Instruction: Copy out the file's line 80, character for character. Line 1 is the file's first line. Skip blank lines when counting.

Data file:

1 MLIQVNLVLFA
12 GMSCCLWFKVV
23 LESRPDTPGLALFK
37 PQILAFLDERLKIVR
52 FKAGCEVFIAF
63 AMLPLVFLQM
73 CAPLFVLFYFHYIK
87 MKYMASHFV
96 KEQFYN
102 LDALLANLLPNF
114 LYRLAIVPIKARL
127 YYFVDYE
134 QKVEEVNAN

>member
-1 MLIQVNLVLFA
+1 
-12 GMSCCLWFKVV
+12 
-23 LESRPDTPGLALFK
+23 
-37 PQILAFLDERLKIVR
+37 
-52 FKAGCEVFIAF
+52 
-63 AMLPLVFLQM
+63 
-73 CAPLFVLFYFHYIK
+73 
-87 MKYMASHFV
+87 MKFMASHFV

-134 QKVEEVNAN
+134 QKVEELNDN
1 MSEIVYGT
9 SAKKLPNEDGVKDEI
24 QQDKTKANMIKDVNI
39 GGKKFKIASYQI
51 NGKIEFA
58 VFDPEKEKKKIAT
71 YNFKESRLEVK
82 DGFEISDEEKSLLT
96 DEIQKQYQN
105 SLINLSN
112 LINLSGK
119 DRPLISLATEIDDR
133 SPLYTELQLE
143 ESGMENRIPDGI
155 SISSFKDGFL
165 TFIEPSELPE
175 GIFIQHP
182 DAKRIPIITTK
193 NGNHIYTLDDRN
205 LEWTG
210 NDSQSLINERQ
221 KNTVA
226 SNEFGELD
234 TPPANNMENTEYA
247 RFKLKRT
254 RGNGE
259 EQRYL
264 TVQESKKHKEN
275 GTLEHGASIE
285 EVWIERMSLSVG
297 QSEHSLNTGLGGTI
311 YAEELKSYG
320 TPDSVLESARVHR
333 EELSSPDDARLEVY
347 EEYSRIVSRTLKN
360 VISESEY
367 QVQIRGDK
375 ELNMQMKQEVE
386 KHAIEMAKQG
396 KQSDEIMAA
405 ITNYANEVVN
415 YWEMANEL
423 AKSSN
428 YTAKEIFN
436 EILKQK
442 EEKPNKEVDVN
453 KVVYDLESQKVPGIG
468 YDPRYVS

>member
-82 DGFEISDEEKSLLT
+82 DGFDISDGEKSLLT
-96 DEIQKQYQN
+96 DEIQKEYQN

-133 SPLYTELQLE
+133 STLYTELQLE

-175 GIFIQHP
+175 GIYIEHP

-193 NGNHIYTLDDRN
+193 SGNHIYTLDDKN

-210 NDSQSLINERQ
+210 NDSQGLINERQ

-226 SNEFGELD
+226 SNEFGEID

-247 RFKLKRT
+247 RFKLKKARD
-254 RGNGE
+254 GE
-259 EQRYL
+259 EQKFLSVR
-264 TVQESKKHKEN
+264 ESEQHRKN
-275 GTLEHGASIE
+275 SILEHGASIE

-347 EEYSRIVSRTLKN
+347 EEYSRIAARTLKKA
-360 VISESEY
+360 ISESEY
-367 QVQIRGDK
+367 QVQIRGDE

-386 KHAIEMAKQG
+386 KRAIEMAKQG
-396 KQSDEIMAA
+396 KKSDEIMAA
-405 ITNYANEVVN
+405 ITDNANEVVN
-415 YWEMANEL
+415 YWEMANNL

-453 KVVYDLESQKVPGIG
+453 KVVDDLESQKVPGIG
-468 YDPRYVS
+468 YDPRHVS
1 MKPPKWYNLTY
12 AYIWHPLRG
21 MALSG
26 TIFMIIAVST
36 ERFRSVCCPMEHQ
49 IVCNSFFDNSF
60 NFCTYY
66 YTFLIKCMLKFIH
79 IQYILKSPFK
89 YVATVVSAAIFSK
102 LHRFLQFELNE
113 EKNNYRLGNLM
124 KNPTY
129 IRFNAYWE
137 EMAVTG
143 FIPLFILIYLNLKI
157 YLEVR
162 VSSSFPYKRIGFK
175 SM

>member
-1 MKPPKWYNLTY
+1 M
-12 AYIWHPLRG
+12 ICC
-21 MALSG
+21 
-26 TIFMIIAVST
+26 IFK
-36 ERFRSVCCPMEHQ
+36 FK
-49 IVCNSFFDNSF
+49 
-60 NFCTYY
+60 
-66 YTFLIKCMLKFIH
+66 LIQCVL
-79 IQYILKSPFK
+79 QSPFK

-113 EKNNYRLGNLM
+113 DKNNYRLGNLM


468 YDPRYVS